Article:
VIDEO PREMIERE: Michael Gordon’s ‘To the West’

by Maggie Molloy

The vast landscapes and rich histories of Big Sky, Montana are the inspiration behind a new large-scale collaboration between composer Michael Gordon, filmmaker Bill Morrison, and the chamber choir The Crossing.

Montaña is a project unfolding over the course of four years, with the artists meeting each summer in Big Sky to invest in chapters of what will ultimately become a long-form spatial work for a cappella choir and film. Drawing on frontier ballads, cowboy songs, and historical texts, the piece explores not only the expansive geography of Montana but also sounds and stories from the American frontier. The ongoing project invites the public into the artistic process through performances at the end of each summer at the Warren Miller Performing Arts Center.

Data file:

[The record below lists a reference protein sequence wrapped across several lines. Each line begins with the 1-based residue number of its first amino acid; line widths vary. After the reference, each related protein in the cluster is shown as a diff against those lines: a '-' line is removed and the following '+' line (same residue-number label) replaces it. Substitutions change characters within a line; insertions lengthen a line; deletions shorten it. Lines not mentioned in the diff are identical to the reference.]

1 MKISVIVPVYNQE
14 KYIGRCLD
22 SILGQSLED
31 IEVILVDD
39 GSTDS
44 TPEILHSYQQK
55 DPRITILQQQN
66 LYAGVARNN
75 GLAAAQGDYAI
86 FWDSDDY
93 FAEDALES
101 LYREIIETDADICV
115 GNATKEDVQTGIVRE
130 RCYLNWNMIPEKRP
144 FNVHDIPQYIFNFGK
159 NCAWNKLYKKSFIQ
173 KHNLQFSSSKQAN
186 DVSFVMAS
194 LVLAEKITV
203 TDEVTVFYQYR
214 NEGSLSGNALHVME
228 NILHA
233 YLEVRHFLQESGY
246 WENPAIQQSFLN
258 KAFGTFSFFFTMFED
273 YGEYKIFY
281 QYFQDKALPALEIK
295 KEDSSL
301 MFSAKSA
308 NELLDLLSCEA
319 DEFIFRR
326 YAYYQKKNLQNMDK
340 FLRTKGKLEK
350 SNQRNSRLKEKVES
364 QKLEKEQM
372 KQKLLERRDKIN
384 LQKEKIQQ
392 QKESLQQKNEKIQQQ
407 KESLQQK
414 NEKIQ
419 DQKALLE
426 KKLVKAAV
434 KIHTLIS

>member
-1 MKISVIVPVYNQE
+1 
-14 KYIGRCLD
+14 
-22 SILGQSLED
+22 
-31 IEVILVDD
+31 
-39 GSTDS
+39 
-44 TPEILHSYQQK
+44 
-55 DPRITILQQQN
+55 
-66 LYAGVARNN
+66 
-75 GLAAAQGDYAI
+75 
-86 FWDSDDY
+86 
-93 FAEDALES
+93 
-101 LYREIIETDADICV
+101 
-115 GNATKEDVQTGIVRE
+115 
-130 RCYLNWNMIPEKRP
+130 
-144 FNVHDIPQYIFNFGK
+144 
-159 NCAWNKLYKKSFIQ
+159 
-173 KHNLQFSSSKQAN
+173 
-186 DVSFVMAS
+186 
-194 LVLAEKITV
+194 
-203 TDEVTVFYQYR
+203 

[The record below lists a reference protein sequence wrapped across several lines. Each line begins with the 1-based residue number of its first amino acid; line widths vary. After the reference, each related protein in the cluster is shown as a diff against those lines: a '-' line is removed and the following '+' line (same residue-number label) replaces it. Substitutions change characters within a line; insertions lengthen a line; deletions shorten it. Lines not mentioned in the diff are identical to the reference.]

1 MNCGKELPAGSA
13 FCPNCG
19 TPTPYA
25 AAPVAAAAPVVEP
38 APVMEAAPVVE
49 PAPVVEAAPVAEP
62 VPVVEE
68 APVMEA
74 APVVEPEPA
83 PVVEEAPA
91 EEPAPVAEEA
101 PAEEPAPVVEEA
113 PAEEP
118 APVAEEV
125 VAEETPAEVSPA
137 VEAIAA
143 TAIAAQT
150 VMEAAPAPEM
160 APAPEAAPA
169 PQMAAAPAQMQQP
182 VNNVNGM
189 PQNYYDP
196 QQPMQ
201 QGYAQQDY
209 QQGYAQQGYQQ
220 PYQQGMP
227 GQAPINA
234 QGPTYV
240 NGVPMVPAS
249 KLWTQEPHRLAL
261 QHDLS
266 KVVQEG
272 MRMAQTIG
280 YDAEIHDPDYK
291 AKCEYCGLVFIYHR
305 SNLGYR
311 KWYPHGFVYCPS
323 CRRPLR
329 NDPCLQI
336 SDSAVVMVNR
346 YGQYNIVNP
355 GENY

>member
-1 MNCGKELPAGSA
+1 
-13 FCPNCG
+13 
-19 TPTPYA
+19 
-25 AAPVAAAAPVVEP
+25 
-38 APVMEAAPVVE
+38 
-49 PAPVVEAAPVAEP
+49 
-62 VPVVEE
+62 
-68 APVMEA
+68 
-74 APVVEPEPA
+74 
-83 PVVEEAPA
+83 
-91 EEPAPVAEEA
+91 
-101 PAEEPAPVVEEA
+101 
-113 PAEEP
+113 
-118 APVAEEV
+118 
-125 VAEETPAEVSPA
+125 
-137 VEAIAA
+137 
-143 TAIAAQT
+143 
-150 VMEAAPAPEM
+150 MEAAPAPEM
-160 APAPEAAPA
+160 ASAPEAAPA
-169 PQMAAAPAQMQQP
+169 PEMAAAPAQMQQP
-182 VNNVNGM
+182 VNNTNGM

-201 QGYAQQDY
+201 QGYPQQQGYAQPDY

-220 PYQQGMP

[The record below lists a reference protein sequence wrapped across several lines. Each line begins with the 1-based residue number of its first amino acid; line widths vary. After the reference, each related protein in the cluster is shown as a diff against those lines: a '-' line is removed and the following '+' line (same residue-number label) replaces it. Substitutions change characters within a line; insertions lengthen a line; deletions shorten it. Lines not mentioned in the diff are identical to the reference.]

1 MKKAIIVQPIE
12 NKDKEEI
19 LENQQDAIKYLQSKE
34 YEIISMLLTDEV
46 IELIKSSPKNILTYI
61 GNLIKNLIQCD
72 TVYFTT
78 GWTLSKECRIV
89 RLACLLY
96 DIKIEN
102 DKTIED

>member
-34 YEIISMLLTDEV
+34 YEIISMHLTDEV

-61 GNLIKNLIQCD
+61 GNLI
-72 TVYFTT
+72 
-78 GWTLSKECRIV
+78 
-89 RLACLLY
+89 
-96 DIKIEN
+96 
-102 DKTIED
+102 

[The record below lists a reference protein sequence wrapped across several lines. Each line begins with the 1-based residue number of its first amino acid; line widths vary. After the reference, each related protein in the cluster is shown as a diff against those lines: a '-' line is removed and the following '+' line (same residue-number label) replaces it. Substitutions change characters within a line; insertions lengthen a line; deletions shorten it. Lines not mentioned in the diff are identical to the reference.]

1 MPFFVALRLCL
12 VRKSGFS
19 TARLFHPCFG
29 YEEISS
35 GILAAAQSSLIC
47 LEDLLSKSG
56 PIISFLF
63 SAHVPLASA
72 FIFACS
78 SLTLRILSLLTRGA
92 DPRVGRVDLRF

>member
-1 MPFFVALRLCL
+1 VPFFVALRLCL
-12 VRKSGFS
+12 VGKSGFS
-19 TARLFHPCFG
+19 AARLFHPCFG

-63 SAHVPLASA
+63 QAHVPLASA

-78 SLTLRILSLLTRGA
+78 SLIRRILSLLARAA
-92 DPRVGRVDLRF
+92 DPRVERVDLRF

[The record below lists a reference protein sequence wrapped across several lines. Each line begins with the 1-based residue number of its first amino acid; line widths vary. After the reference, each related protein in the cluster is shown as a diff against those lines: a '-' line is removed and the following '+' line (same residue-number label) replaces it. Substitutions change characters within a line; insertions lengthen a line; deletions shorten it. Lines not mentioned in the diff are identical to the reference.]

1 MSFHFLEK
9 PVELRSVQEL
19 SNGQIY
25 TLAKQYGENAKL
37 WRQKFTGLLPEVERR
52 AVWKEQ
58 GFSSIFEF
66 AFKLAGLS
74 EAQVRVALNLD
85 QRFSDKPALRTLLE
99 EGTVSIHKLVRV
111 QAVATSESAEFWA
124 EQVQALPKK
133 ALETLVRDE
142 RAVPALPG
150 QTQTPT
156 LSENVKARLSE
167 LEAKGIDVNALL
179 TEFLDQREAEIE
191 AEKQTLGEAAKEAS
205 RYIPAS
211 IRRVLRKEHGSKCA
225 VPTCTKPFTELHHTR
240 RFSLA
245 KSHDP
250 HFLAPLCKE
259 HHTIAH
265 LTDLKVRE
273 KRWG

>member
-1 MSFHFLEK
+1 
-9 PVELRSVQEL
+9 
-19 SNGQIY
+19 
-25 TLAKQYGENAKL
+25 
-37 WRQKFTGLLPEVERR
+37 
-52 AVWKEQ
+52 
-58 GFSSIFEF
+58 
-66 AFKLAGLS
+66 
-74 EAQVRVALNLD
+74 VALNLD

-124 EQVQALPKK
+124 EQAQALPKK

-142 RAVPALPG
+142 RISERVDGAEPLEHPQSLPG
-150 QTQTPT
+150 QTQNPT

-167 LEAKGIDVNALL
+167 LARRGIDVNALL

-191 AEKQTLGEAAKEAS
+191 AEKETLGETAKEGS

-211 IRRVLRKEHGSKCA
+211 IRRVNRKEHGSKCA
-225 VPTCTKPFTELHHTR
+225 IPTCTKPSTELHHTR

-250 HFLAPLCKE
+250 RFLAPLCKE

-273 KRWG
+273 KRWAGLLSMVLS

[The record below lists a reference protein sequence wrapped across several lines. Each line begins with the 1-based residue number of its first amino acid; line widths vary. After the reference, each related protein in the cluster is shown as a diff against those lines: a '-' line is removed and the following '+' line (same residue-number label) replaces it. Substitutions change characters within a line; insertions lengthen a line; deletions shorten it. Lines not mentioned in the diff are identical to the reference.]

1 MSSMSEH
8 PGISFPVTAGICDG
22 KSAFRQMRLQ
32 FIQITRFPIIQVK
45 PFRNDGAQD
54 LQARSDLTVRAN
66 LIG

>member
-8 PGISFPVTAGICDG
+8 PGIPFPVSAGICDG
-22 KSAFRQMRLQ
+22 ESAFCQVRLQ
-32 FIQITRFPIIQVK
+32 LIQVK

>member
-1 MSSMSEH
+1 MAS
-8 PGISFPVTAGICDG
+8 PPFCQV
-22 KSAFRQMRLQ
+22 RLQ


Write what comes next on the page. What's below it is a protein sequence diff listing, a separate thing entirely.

But you don’t have to be in Montana to hear it. We’re thrilled to premiere a new video from Four/Ten Media featuring a section from Montaña titled “To the West,” which sets words from Chief Tecumseh and Thomas Jefferson.


For more information on Montaña, including interviews with the creators, click here.

Second Inversion’s Top 10 Albums of 2018

Cheers to another year of new and experimental music on Second Inversion! Our hosts celebrate with a list of our Top 10 Favorite Albums of the Year. From a quiet ocean of percussion to the shimmering orchestras of Iceland and the bold harmonies of Beijing, our list celebrates musical innovation within and far beyond the classical genre.

Michael Gordon: The Unchanging Sea